After Kennedy was assassinated, Johnson rallied the bipartisan support necessary to ban de jure segregation and voter discrimination — even though this irreparably damaged his party’s fortunes in the South. Though deep inequities remain, presidential leadership has fused with civil activism to advance racial justice and understanding.

The Great Depression could have torn our society apart. Franklin Roosevelt resolved that it would not. Evoking a fresh spirit of optimism, Roosevelt transformed the presidency by deploying its powers to alleviate mass misery. His presidency combined inspiration and decisiveness with the ability to choose good advisers, perceive changing conditions, and adapt to the needs of the moment. By doing so, he showed that an activist government can serve the common good ― and that a successful president must govern by inspiring hope, not by sowing divisiveness and fear.

Former President John F. Kennedy delivering his inaugural speech.
Former President John F. Kennedy delivering his inaugural speech.

Another essential of presidential leadership is the ability to inspire ― and deserve ― trust. At its best, this reflects sincerity, consistency, candor, and the resolve to keep promises, make hard decisions and take responsibility. Dwight Eisenhower rarely achieved eloquence. But few doubted his soundness of character.

Sometimes presidential character requires placing the national interest above political survival. In 1988, George H.W. Bush won the election by promising “no new taxes.” But two years later, he feared that a ballooning deficit would saddle future generations with unsustainable levels of debt. To prevent this, he made a deal with Democrats in Congress which included new taxes — aware he might be “signing my political death warrant.” He was. But he also helped facilitate the prosperity Americans enjoyed under Bill Clinton.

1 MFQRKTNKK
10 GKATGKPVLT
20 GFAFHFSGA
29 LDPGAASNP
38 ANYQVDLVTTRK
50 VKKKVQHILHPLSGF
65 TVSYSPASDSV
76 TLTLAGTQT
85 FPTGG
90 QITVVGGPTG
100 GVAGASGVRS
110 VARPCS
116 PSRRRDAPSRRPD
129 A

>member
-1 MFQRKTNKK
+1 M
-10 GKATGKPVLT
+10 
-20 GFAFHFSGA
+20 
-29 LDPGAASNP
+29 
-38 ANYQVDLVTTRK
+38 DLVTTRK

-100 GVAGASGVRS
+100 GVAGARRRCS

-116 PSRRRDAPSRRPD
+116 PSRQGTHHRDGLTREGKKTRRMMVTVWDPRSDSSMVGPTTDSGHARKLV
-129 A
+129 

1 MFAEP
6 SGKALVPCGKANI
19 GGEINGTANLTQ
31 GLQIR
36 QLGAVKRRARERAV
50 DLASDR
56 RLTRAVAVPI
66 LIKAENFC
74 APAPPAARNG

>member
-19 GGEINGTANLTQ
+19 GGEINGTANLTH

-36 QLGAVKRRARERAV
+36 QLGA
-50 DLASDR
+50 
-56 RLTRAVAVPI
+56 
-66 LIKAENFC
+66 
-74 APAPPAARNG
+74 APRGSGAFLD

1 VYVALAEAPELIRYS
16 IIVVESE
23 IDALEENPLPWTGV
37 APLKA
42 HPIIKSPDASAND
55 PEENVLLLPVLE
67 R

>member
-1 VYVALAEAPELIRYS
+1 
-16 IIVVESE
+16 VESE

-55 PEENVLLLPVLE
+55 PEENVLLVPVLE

Grace counts, too — the ability to uplift public spirits in hard moments. So does wit, especially if self-deprecating. JFK had these gifts, as did Ronald Reagan. And so ― lest we forget so soon what these qualities look like ― did Barack Obama.

Another prerequisite of presidential leadership is positive involvement with the wider world. This includes a deep commitment to protecting American democracy from external threats, and the discernment to use diplomatic and economic engagement to advance peace, human rights and national security.

No presidential enterprise is more fraught with risk, or more unforgiving of misjudgment. Too often, we have supported autocrats or rashly intervened in other countries, impelled by blinkered notions of self-interest. Too often these mistakes — notably Vietnam and Iraq — have been even more tragic for others than for Americans.

But, at its best, America has been a force for global stability and freedom whose example inspires others and which ― at least until now ― provided a refuge for the endangered and oppressed. Nowhere is enlightened presidential leadership more important ― or its absence more perilous.

Portrait of, from left, French General Henri Giraud, American President Franklin Delano Roosevelt, French General Charles de
Portrait of, from left, French General Henri Giraud, American President Franklin Delano Roosevelt, French General Charles de Gaulle, and British Prime Minister Sir Winston Churchill during the Casablanca Conference where they planned Allied strategy for the European campaign in World War II.